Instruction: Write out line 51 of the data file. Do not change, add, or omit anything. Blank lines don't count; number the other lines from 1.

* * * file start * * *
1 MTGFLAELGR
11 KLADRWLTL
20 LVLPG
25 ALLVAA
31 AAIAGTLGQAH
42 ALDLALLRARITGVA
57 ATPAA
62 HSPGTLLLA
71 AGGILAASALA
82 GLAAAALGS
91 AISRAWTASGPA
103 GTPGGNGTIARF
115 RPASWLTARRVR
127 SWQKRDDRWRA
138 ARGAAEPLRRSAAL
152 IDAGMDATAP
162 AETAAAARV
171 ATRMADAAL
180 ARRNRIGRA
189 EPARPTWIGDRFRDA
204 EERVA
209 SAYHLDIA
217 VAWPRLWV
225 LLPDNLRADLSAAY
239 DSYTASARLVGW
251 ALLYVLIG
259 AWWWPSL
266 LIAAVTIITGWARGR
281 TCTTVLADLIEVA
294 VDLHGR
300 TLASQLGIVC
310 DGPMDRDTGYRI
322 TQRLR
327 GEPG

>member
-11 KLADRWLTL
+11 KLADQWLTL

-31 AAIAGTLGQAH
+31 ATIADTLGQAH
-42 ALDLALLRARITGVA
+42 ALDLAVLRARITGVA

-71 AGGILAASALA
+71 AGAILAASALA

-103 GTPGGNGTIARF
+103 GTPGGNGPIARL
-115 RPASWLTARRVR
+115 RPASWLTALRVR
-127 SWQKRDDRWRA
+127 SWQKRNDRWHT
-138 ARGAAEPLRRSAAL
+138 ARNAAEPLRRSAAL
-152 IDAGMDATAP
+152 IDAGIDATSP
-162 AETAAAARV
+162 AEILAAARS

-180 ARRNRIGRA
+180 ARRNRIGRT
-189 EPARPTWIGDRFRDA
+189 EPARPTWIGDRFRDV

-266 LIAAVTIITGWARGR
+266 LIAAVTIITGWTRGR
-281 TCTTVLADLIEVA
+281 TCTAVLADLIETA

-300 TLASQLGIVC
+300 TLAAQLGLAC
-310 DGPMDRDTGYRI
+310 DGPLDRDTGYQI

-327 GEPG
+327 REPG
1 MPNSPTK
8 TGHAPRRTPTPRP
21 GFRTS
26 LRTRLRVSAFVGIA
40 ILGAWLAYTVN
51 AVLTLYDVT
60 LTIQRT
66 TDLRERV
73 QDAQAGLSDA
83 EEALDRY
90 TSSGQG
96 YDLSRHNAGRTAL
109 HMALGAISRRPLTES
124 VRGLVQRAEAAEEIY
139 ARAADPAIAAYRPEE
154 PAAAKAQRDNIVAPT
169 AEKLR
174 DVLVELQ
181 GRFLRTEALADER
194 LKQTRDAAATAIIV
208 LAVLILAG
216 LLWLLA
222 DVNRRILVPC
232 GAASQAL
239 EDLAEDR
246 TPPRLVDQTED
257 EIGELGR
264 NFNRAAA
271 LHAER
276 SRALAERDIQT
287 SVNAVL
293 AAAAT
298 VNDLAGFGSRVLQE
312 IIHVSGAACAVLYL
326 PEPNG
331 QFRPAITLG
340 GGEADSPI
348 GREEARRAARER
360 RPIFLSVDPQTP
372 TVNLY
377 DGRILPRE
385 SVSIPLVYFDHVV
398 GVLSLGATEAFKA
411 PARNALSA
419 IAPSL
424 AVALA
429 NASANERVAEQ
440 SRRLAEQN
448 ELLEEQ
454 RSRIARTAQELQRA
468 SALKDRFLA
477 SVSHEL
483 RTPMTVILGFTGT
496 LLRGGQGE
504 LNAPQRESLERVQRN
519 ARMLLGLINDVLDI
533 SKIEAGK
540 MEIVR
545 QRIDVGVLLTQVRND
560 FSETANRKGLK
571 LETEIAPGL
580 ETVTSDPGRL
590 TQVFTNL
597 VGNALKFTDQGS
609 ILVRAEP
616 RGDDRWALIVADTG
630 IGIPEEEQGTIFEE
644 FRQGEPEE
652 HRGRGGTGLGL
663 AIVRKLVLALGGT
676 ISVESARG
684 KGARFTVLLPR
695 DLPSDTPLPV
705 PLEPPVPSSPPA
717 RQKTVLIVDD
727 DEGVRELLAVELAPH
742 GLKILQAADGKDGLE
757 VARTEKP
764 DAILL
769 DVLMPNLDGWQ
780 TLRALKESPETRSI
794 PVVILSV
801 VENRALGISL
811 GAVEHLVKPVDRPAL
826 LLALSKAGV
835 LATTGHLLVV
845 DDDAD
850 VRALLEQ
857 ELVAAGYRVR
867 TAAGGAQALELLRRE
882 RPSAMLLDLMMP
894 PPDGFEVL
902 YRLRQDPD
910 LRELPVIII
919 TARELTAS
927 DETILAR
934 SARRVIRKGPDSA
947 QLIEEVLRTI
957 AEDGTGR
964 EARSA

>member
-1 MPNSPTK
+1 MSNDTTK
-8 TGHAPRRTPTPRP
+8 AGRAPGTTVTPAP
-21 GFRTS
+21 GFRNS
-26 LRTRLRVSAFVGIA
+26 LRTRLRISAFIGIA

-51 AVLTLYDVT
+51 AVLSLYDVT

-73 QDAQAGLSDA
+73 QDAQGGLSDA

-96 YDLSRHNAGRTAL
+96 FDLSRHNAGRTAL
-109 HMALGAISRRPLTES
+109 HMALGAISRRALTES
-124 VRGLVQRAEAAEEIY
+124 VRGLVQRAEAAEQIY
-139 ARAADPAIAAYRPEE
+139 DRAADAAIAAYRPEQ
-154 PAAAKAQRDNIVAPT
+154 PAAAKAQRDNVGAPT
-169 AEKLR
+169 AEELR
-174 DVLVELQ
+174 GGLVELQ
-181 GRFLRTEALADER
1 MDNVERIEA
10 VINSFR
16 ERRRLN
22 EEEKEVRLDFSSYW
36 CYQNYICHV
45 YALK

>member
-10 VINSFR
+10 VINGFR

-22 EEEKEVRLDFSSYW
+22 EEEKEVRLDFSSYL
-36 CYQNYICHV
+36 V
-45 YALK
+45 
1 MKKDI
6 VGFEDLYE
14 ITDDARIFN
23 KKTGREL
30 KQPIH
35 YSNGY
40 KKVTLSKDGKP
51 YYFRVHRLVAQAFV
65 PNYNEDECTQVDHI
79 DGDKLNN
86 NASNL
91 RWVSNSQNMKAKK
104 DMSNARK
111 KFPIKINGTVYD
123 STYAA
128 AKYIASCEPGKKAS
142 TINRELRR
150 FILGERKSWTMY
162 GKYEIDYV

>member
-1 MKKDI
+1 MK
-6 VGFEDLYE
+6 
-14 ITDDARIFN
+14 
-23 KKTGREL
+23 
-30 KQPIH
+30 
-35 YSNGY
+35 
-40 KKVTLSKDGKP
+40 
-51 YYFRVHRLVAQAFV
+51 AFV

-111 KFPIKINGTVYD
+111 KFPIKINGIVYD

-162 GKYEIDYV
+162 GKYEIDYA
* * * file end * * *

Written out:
+138 ARNAAEPLRRSAAL